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Effects of prototype abstraction on pattern completion and inference in concept space


Schulz,  E
Research Group Computational Principles of Intelligence, Max Planck Institute for Biological Cybernetics, Max Planck Society;

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Schäfer, T., Schulz, E., Theves, S., & Doeller, C. (2022). Effects of prototype abstraction on pattern completion and inference in concept space. Poster presented at 28th Annual Meeting of the Organization for Human Brain Mapping (OHBM 2022), Glasgow, UK.

Cite as: http://hdl.handle.net/21.11116/0000-000A-683E-D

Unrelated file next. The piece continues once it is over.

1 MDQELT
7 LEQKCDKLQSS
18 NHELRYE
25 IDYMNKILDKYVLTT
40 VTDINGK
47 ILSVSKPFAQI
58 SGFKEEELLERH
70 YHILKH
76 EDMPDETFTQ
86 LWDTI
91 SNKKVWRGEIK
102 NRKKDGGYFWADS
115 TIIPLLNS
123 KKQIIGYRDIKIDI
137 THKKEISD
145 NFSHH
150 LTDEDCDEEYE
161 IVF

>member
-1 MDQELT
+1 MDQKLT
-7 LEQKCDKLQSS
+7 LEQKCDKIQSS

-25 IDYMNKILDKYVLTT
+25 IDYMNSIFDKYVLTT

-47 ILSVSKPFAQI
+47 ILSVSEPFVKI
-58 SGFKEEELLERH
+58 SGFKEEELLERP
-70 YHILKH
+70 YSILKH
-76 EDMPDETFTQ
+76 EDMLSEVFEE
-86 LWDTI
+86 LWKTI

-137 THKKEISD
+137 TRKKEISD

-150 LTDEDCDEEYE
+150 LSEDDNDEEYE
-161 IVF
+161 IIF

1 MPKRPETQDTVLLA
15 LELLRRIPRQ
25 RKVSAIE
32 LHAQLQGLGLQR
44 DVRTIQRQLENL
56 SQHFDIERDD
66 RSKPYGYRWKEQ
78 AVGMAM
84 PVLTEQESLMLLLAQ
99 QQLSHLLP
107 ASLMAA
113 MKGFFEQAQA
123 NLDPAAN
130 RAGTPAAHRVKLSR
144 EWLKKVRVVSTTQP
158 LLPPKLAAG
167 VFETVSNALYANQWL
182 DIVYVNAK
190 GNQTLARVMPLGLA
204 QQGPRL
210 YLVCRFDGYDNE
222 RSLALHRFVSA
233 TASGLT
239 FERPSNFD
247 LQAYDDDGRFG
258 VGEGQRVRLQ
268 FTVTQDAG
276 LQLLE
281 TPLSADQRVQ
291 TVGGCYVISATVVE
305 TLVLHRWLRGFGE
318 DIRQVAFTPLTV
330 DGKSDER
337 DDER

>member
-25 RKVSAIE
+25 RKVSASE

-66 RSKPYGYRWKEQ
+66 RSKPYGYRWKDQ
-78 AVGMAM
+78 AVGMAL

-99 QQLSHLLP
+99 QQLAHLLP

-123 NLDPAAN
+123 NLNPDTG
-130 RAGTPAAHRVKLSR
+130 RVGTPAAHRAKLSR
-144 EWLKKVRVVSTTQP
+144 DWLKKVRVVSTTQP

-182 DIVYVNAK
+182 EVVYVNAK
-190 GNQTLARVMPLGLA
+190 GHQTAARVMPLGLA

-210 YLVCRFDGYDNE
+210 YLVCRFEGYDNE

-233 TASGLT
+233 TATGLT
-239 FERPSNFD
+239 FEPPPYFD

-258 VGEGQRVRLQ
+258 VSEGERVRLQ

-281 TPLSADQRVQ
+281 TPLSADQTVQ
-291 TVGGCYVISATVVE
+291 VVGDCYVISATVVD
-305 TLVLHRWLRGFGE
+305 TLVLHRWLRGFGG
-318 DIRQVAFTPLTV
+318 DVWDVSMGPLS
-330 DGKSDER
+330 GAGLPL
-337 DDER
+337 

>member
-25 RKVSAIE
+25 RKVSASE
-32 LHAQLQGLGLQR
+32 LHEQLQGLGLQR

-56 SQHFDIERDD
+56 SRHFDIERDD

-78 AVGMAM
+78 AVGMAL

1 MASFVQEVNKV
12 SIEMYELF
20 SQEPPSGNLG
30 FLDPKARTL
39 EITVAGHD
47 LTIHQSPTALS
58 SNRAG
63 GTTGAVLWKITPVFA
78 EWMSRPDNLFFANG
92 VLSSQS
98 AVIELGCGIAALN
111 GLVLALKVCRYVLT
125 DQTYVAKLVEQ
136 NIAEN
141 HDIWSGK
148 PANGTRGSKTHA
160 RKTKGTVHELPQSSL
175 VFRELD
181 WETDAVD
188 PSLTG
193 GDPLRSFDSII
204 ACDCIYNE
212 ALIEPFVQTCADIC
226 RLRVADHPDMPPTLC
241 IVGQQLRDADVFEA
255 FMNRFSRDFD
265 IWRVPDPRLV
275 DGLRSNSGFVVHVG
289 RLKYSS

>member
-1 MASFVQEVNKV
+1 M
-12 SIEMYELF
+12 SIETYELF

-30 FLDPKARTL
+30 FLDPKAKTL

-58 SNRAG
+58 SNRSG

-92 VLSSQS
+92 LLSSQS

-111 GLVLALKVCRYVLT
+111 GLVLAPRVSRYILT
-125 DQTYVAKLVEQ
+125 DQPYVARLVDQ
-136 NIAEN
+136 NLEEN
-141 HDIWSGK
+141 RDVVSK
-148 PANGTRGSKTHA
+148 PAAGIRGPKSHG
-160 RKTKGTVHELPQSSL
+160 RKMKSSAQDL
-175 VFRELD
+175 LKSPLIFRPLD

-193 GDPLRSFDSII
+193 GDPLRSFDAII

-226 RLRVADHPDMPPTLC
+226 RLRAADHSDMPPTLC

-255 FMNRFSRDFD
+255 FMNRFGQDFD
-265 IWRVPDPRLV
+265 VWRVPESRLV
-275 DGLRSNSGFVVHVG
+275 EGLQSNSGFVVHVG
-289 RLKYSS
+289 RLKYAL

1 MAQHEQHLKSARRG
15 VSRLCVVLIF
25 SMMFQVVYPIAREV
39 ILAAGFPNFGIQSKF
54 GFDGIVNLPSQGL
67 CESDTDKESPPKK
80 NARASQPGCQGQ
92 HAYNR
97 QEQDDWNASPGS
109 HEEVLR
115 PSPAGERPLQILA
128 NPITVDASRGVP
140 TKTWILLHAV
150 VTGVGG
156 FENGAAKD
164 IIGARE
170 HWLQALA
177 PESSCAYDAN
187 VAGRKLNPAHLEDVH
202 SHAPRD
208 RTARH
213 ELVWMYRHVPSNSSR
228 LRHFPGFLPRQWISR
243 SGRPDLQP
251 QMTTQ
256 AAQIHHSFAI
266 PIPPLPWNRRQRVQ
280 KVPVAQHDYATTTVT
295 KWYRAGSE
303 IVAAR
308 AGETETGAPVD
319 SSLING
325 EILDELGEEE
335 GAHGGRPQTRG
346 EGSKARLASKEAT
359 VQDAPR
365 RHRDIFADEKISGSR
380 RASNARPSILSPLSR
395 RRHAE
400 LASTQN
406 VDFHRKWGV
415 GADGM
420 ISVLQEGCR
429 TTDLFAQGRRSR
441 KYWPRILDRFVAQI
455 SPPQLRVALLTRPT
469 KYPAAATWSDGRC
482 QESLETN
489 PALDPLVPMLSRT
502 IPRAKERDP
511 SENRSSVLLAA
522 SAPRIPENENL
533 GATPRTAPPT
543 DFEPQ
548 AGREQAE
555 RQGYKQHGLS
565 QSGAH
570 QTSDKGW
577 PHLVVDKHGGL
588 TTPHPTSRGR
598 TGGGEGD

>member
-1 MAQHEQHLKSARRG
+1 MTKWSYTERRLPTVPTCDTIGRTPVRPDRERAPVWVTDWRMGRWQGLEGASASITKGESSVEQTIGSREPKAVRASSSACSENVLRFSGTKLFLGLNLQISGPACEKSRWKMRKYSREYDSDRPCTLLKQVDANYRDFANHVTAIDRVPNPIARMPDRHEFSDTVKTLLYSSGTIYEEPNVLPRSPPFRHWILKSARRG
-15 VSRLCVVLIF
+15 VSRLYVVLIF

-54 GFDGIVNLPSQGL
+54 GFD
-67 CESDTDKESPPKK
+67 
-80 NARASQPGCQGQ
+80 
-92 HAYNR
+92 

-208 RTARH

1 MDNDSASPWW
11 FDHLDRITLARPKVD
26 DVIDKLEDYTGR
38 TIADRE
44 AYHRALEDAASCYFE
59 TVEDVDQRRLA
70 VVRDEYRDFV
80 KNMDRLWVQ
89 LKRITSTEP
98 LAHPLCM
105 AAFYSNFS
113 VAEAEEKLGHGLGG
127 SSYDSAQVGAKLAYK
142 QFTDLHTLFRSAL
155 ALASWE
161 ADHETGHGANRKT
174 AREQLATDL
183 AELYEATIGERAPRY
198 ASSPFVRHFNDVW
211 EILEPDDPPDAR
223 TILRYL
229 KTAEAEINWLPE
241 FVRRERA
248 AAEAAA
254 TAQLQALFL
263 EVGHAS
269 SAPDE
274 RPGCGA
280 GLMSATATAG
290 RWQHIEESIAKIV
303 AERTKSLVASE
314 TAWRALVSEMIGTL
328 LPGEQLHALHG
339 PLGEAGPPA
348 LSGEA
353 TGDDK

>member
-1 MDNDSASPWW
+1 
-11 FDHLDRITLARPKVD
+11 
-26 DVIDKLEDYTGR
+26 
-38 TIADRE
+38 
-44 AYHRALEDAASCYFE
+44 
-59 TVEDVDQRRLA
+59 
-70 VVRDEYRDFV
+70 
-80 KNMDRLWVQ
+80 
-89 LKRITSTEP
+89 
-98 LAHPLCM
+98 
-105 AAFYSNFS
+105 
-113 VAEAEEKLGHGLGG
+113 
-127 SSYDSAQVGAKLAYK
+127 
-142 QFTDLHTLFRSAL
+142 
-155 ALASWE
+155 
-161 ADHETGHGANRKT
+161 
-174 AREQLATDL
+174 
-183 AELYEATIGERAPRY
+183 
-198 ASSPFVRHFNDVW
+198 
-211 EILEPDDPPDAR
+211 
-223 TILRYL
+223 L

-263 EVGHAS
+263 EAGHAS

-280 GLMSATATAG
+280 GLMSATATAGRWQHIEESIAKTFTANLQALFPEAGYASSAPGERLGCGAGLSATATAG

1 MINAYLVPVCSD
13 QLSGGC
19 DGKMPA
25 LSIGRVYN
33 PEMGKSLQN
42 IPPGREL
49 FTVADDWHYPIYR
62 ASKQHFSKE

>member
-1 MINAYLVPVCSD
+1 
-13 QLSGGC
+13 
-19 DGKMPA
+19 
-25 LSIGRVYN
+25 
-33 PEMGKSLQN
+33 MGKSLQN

Introduction: The processing of complex environments is greatly facilitated by the formation and use of concepts. Concepts represent combinations of features shared by similar entities and allow generalisation from limited experience to novel situations. Recent research suggests that map-like codes in the hippocampal-entorhinal system can support concept learning by representing the relations between experiences along relevant feature dimensions (Constantinescu, 2016; Park et al., 2020; Theves et al., 2019; Theves et al., 2020). In a behavioral and functional magnetic resonance imaging (fMRI) experiment, we investigate if this map-like representation of concepts supports the retrieval of abstracted information to guide inference. Methods: 40 participants performed a novel concept learning paradigm inside the fMRI scanner (3T MRI, TR: 1500 ms, TE: 22 ms, voxel size: 2.5 mm). Participants were trained to categorize a set of visual exemplars based on the ratio of their two continuous features (see figure below). Subsequently, they encountered exemplars that exhibited only one of the features and were instructed to complete the missing feature in a continuous fashion according to their category label. This concept learning and inference test phase was preceded and followed by stimulus viewing blocks. We examined whether feature inferences were more attracted by the previously experienced exemplar locations as suggested by an exemplar learning account (Medin & Schaffer, 1978; Nosofsky, 1984) or by the category prototypes as suggested by an abstract representation account (Posner & Keele, 1968; Reed, 1972). To this end, we trained a support vector regression on multivariate fMRI responses from the stimulus viewing blocks to decode completion responses during the feature inference task. Results: Participants improved their categorization performance well above chance during training, suggesting that they were able to learn the category structure. Both categories were classified equally well. Subjective prototypes that were generated by the participants at the end of the study lied within their respective category regions in feature space. fMRI-based feature decoding revealed moderate to high correlations with true feature dimension values in the visual cortex. We found that feature completions were attracted more towards the prototype location than to the nearest experienced exemplars, suggesting the retrieval of an abstract representation during feature inference. Conclusions: Our findings are consistent with the hypothesis that abstract representations are formed during concept learning. Furthermore, our results indicate that abstracted representations are employed to infer the missing information of an incomplete pattern. This study provides a first investigation of the relation between abstract category representations and cognitive maps.